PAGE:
Up ポテンシャル主義/ワープ主義 作成: 2022-09-23
更新: 2022-09-23


      「 落下速度は高低差で決まる。




    気象学は,「落下する物体の速度は,落下距離 (高低をどれだけワープしたか) で決まる」のように,「移動する大気の速度は,緯度をどれだけワープしたかで決まる」と唱えるのである。

    実例として,Hartmann (2016) のテクストを引用しておく。
    ──「赤道上で停止の空気塊を北緯30° までワープさせると 134m/秒の速さで東向きに回る」を教えている。

      Hartmann (2016), §6.3.1
    Wind velocities in the atmosphere are measured in terms of a local Cartesian coordinate system inscribed on a sphere.
    At each latitude \( \phi \) and longitude λ on a sphere of radius a, the zonal and meridional components of horizontal velocity are defined in the following way (Fig.6.3):

    Figure 6.3
    Local Cartesian coordinates on a sphere and
    the zonal (u), meridional (v), and vertical (w)
    components of the local vector wind velocity.

    \[ u = a\ cos\phi\ \frac{ D \lambda }{ D t } = \rm{ zonal\ or\ eastward\ wind\ speed } \] \[ v = a\ \frac{ D \phi }{ D t } = \rm{ meridional\ or\ northward\ wind\ speed\ \quad \quad } (6.4) \]
    Here D/ Dt represents the material derivative – the temporal tendency that is experienced by an air parcel moving with the flow.

      Hartmann (2016), §6.4
    The zonal velocity of Earth’s surface at the equator, about \( 465 ms^{−1}\), is very large compared to typical zonal wind speeds in the atmosphere.
    \[ \begin{align} u_{earth} &= Ω\ a\ cos\phi \\ &= 7.292 × 10^{−5}\ rad\ s^{−1} \times 6.37 \times 10^6\ m ⋅ cos\phi   \\ &= 465\ m\ s^{−1} \times cos\phi \\ \end{align} \] The atmospheric angular momentum associated with Earth’s rotation is thus much larger than the angular momentum associated with the zonal winds normally observed in the troposphere.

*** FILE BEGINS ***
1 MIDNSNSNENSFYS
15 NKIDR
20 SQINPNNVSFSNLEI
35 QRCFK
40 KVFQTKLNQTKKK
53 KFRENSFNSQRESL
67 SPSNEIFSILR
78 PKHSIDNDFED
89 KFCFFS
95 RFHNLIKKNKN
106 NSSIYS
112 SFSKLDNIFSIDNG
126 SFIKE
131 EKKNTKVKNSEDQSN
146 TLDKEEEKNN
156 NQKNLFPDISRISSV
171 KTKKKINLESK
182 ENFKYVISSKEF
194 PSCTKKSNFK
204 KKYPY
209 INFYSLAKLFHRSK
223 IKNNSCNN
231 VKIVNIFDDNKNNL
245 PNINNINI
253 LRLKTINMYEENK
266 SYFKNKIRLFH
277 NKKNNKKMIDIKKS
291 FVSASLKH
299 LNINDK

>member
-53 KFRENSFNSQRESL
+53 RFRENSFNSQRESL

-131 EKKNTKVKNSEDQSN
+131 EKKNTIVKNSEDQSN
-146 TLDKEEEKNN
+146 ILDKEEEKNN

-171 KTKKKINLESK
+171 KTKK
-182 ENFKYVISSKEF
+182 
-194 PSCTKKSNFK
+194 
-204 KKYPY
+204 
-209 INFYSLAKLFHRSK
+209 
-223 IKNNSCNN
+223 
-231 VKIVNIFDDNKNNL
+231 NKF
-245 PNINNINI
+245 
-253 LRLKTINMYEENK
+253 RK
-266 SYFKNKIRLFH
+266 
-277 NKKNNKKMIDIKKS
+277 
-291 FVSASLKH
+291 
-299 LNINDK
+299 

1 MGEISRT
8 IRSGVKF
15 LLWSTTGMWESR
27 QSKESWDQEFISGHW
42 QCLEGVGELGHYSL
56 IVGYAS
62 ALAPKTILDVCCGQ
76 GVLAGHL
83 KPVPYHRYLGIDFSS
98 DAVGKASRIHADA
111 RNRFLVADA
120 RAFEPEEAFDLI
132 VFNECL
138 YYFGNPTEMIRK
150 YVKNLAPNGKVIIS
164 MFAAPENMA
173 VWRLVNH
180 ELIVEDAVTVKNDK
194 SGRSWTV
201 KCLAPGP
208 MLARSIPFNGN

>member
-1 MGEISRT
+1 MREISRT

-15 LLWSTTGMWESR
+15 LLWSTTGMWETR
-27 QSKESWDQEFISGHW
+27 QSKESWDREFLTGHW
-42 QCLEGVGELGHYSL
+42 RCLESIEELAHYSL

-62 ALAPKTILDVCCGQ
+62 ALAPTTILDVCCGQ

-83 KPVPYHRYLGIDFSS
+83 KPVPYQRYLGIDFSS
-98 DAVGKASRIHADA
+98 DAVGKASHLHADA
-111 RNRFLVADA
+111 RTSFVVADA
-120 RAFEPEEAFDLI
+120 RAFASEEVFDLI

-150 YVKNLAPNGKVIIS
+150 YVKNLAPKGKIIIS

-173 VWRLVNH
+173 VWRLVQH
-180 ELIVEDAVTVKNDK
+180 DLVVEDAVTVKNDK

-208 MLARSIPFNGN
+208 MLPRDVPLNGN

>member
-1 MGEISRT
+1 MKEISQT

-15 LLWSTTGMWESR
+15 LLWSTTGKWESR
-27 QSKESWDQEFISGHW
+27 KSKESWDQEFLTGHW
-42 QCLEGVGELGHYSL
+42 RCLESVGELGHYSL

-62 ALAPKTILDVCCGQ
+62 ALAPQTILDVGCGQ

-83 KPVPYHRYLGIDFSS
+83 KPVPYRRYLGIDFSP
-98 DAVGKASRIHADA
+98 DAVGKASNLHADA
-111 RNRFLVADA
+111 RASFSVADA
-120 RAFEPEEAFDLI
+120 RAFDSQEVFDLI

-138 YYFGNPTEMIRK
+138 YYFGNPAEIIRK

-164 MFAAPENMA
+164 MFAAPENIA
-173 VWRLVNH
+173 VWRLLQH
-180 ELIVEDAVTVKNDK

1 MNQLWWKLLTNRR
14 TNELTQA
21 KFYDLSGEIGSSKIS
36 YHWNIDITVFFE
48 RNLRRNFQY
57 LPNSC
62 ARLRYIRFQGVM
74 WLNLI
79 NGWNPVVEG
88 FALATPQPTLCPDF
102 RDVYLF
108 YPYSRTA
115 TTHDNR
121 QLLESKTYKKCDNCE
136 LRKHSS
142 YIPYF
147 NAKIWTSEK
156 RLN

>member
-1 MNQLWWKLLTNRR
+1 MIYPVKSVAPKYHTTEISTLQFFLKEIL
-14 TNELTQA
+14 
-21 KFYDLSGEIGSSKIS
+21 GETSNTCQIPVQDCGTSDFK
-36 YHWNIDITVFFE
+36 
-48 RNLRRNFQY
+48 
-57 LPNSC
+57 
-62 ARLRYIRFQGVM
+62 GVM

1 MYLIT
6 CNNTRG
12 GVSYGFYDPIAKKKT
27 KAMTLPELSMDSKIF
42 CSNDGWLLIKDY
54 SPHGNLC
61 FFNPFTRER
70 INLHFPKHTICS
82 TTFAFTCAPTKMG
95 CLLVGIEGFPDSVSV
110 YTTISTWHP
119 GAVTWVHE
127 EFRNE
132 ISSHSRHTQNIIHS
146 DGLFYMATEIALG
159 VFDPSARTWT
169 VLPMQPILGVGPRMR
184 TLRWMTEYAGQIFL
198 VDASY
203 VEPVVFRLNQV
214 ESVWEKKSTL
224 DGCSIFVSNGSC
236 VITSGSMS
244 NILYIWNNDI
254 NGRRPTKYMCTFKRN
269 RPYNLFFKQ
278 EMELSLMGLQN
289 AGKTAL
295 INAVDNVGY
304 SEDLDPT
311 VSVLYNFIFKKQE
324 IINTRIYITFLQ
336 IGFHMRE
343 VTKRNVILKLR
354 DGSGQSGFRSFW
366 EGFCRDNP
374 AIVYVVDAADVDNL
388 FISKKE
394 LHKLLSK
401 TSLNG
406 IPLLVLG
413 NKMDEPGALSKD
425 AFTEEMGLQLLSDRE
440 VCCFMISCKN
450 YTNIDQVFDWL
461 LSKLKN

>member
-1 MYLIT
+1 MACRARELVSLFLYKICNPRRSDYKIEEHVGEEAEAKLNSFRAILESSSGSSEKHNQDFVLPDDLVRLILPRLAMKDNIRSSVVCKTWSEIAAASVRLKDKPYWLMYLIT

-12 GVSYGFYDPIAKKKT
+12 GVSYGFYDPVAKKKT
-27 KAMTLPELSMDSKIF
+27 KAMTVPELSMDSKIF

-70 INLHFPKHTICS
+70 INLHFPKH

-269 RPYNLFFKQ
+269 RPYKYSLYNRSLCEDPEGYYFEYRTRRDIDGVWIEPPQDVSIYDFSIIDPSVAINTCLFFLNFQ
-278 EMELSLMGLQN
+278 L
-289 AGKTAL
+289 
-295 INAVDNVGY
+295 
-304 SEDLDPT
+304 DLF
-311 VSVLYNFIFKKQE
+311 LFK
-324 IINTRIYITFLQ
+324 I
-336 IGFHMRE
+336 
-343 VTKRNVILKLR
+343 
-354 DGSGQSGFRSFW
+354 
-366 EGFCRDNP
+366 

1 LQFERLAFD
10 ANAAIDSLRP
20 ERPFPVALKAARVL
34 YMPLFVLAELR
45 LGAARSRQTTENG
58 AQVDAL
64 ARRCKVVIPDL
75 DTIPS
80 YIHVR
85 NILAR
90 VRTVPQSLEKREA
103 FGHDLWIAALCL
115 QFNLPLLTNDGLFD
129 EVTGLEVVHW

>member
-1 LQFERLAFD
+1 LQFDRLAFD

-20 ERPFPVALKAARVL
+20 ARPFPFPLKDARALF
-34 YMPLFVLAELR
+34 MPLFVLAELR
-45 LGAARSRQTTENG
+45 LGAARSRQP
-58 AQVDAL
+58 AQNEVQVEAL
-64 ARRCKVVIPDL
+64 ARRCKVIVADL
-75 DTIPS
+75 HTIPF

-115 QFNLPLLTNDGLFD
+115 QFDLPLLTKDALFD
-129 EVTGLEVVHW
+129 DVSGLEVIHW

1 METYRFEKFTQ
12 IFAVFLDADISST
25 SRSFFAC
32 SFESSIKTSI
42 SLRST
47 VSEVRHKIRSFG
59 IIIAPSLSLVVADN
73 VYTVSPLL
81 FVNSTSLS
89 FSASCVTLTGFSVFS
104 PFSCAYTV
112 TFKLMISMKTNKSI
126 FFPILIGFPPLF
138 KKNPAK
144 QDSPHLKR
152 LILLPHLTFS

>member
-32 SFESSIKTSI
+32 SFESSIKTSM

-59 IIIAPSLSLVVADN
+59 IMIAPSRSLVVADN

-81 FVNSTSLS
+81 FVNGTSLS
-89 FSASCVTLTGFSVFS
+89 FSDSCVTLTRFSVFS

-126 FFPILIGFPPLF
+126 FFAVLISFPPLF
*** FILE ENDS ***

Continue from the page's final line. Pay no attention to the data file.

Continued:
When air parcels move poleward in the atmosphere, they retain the same angular momentum unless they exchange angular momentum with other air parcels or with the surface.
    Since the distance to the axis of rotation of Earth decreases as a parcel moves poleward on a level surface, the relative eastward zonal velocity of the parcel must increase to maintain a constant total angular momentum.
    Thus, poleward-moving parcels experience an eastward acceleration relative to Earth’s surface. If a parcel of air moves from one latitude to another while conserving angular momentum, then (6.15) implies a relationship between the zonal velocities the parcel will have at any two latitudes. \[ \begin{align} M &= ( Ω\ a\ cos\phi_1 + u_1)\ a\ cos\phi_1 \\ &= ( Ω\ a\ cos\phi_2 + u_2)\ a\ cos\phi_2 \quad \quad (6.16) \\ \end{align} \]
    If a parcel starts out at the equator with zero relative velocity and moves poleward to another latitude while conserving its angular momentum, we have from (6.16) that
    \[ M = Ω\ a^2 = ( Ω\ a\ cos\phi + u_\phi)\ a\ cos\phi \quad \quad (6.17) \]
    which can be rearranged to yield an expression for the zonal velocity at any other latitude \( u_\phi \),
    \[ u_\phi = Ω\ a\ \frac{ sin^2\phi }{ cos\phi } \quad \quad (6.18) \]
    By substituting numbers into (6.18) we find that a parcel of air with the angular momentum of Earth’s surface at the equator will have a westerly zonal wind speed of \( 134 ms^{−1} \) at 30°N or 30°S.
    This is much greater than the maximum zonally averaged wind speeds in the subtropical jet stream (Fig.6.4), and we infer that the poleward angular momentum transport in the upper, poleward-flowing branch of the Hadley cell is more than adequate to explain the existence of a \(40 ms^{−1} \) jet at 30 ° latitude.
    The interesting part is explaining why the subtropical jet stream is not stronger than it is.

  • 引用/参考文献
    • Hartmann, D.L. (2016) : Global Physical Climatology (Sec. Ed.). Elsevier.

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